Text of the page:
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Anyone carry another mountain bike behind a RadRunner?

Started by cmart, November 04, 2022, 03:45:02 PM

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cmart

Once or twice a week, I drive my car to a trailhead 10-15 miles from home for a (non-electric) mountain bike ride. I'm considering a RadRunner Plus to get me and my mountain bike there without burning gasoline.

My idea is to mount a wooden deck to the RR's rear rack, then mount a thru axle fork mount to that deck. (see attached image for example). Remove the MTB's front wheel, and attach the MTB to the RR deck via the fork mount. Let the MTB trail behind the RR with the MTB's rear wheel rolling along the ground. Stow the MTB front wheel somewhere else, either attached to the side of the RR's rear rack, or on a rack in the front. Then, ride the whole rig to the trailhead, detach the MTB, lock up the RR, and go for a trail ride.

Has anyone tried something like this? If so, how did you do it? I've seen bicycles carried on the back of a long-tail cargo bike, but that's is a bit different.

Thank you in advance!

---

Pre-answering some anticipated questions:

"You could buy an e-MTB to ride from home to the trailhead and also on trails?"

Most of the local trails ban e-bikes entirely. I want to build public goodwill for more MTB trails, and breaking rules doesn't achieve that. Also, I enjoy hopping around rocks with a light 25 pound bike and leg power alone. No e-bike can deliver that.

"You could just pedal your mountain bike to the trailhead?"

Then I would get there tired. The point is to arrive with fresh legs for a solid and fun workout on trails, hence the desire for different bikes for the commute and trail ride.

"Your RadRunner will get stolen if you leave at a trailhead?"

Maybe! But there are places to lock it up.

"Have you considered a RadWagon to carry the entire mountain bike on so it doesn't drag behind?"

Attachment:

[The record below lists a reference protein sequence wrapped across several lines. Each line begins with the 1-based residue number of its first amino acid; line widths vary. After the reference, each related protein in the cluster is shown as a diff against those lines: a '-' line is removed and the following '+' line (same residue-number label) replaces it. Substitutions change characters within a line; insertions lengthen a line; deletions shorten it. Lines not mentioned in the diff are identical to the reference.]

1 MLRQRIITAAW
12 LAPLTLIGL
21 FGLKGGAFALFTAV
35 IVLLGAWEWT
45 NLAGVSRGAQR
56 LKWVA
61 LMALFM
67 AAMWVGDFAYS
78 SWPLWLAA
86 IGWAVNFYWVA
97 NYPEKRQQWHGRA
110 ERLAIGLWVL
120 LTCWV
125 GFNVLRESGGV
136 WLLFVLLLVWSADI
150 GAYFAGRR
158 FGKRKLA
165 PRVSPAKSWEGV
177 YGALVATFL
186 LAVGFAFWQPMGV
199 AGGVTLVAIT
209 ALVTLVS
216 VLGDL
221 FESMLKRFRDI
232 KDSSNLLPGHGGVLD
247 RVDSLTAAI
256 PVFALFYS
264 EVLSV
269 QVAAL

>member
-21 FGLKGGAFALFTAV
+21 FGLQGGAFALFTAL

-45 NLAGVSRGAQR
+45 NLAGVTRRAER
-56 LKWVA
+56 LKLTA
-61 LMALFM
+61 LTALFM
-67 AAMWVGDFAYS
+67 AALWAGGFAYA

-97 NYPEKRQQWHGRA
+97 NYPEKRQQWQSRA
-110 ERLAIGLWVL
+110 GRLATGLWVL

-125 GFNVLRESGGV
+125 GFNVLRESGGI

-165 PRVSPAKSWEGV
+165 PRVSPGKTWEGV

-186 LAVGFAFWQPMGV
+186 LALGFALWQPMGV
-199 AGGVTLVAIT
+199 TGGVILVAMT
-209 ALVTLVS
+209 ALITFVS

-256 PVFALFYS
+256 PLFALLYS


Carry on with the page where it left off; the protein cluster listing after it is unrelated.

Have considered. I'm wary of the RW4's proprietary tire size, and it's now recalled for tire issues, and the only alternative replacement tires are much heavier motorcycle tires that eat up range. Also, I've test-ridden a RadWagon and it's not nimble while unladen. A separate use for the RadRunner for me would be blasting around town, hopping curbs, etc, and I think that is more fun on a smaller bike.

Dan

How about putting it in a cargo trailer ((lots of options ) and towing that?  The trailer would have lots of other uses as well.  It?s easy to customize Wike trailers. 

JTK77

Long cargo trailer with MTB wheel supports. Multi use and carries what ever you need.

Radio Runner

I see people doing this all the time on regular bikes, shopping carts whatever. Success seems to come at the best angle of the headset. You try it at low speed and see what you get. Locking out the headset or limiting its "tiller" effect could also be tried..That being said I know it will work somewhat so have fun. I would get the front rack and mount the front wheel up there.

Also, unless you got clipless pedals with shoe soles that wont rip out, you aint gonna be bunny hopping curbs on a RRunner :) lol

Eric7

People tow another bike with the fork attached to the rear rack a few times back in the days before ebikes. I think the speeds would be closer to 10-15 mph for an average person.  An ebike going 30 mph is probably safe but I am not sure.  The danger would be high-speed wobbling.

The other problem is possible failure. If you get slightly hurt during exercise or a bike is broken, now you are stuck with getting two bikes home by yourself.

I humbly suggest just taking a car because you can store so much more and when you are exercising it is nice to have a locker nearby (car). And when you get hurt you don't have to impose on your friends to rescue you with a car.